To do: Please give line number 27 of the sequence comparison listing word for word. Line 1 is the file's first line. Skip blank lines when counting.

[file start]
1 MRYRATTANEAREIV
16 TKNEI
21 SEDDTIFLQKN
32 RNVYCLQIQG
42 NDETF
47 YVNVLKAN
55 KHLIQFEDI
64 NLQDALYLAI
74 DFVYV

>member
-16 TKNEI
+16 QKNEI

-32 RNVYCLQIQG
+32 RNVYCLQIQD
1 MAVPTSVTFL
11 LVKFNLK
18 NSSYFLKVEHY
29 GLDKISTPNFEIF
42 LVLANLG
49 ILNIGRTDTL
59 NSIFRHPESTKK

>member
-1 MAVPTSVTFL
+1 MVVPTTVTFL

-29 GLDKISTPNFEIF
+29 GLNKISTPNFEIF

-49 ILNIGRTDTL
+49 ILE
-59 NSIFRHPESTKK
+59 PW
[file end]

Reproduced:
-49 ILNIGRTDTL